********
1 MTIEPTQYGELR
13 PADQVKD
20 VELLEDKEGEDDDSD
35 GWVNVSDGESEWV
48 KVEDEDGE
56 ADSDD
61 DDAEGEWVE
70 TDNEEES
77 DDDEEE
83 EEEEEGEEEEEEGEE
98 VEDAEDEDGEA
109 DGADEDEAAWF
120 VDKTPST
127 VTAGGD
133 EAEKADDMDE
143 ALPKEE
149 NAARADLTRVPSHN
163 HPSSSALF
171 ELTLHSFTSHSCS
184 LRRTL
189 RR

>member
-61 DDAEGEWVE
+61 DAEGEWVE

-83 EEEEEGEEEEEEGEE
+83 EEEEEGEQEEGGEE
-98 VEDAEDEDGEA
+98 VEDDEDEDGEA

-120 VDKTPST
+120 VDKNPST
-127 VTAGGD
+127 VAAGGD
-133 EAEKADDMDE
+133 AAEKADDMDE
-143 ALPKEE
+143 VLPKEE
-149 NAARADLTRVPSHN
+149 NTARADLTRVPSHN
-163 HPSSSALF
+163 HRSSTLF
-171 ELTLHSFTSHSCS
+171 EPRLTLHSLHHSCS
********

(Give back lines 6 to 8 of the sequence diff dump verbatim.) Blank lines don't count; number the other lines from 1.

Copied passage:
56 ADSDD
61 DDAEGEWVE
70 TDNEEES